Citation of information not taken from the source indicated. This may include the incorrect documentation of secondary source materials

Listing sources in a bibliography that are not directly used in the academic exercise

Submission in a paper, thesis, lab report or other academic exercise of falsified, invented, or fictitious data or evidence, or deliberate and knowing concealment or distortion of the true nature, origin or function of such data or evidence

Submitting as your own any academic exercises (e.g., written work, printing, musical composition, painting, sculpture, etc.) prepared totally or in part by another

 Cheating

Cheating is an act or an attempted act of deception by which students seek to misrepresent that they have mastered information on an academic exercise that they have not mastered. Examples of cheating include but are not limited to:

  Copying from another student's test paper

Allowing another student to copy from a test paper

Unauthorized use of course textbook or other material such as a notebook or notes in any form to complete a test or other assignment

Collaborating on a test, quiz or other project with any other person(s) without authorization

Using or possessing specifically prepared but unauthorized materials during a test, e.g., notes, formula lists, notes written on the student's clothing, study aids, electronic or other devices or any unauthorized communication during an academic exercise, preparing answers or writing notes in an exam booklet before an examination.

Using electronic instruments, such as cell phones, pagers, etc., to obtain or transmit or to share information, when prohibited

Participating in any academic exercise such as a test using the name of another person or permitting someone else to participate in such an exercise for oneself.

 Academic misconduct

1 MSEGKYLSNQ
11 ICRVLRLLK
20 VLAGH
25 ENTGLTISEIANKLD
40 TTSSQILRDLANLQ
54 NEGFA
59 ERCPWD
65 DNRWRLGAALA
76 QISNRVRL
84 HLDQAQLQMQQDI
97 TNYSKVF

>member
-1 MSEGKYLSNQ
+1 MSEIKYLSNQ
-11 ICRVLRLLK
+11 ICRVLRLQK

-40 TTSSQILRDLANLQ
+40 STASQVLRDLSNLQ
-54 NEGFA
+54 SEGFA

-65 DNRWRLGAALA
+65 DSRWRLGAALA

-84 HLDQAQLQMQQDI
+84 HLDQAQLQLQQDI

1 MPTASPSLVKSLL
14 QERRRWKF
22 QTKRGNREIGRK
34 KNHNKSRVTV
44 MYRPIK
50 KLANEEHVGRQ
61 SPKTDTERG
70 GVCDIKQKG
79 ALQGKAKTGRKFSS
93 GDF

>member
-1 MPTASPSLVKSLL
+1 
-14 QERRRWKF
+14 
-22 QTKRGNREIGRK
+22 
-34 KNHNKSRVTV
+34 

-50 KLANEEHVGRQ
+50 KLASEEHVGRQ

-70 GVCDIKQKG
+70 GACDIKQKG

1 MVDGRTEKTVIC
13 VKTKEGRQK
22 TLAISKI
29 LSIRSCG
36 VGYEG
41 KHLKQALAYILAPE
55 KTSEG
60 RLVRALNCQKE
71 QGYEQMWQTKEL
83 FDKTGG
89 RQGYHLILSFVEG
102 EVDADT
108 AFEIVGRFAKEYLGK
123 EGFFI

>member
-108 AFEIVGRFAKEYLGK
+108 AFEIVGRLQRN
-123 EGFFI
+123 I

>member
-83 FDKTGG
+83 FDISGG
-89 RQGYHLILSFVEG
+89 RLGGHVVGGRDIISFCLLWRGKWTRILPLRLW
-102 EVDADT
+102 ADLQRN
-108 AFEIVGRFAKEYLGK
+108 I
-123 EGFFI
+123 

Academic misconduct includes any act to gain an undue academic benefit for oneself or to cause academic harm to another. Such misconduct includes dishonest acts such as tampering with grades or taking part in obtaining or distributing any part of an unadministered test. Examples of academic misconduct include but are not limited to:

Stealing, buying or otherwise obtaining and possessing all or part of an unadministered test or academic device not authorized for such person to possess

Unauthorized presence in a building or office or any location for the purpose of obtaining all or part of an unadministered test or academic device not authorized for such person to possess

Selling or giving away all or part of an unadministered test, including answers to an unadministered test or academic device not authorized for such person to possess

Bribing any other person to obtain an unadministered test, including answers to an unadministered or academic device not authorized for such person to possess

Unauthorized presence in an office or any location for the purpose of changing a grade in a grade book, on a test, or on other work for which a grade is given

Changing, altering or being an accessory to the changing and/or altering of a grade in a grade book, on a test, a change-of-grade form or other official academic records of the college which relate to grades

Continuing to work on an examination or project after the allotted time has elapsed

Taking an examination for another student. Asking or allowing another student to take an examination for you.

Changing a graded exam and returning it for more credit.

Submitting substantial portions of the same paper to two classes without consulting with instructors.

Giving assistance or failing to report witnessed acts of academic misconduct/dishonesty.

Depriving other students of access to library materials by stealing, destroying, defacing, or concealing them

Retaining, using or circulating examination materials which clearly indicate that they should be returned at the end of the exam .

Intentionally obstructing or interfering with another student's work.

Promoting violations of academic integrity in any form, including but not limited to publicizing the availability of sources for obtaining papers and exercises

 Falsification of Records and Official Documents

 The following are some examples of falsification:

Forging signatures of authorization.

Falsifying information on an official academic record.

Falsifying information on an official document such as a grade report, letter of permission, drop/add form, ID card or other college document.

 [1] Based on a University of Delaware listing and from Baruch College (CUNY) at:

http://www.baruch.cuny.edu/academic/academic_integrity.htm#falsification_records.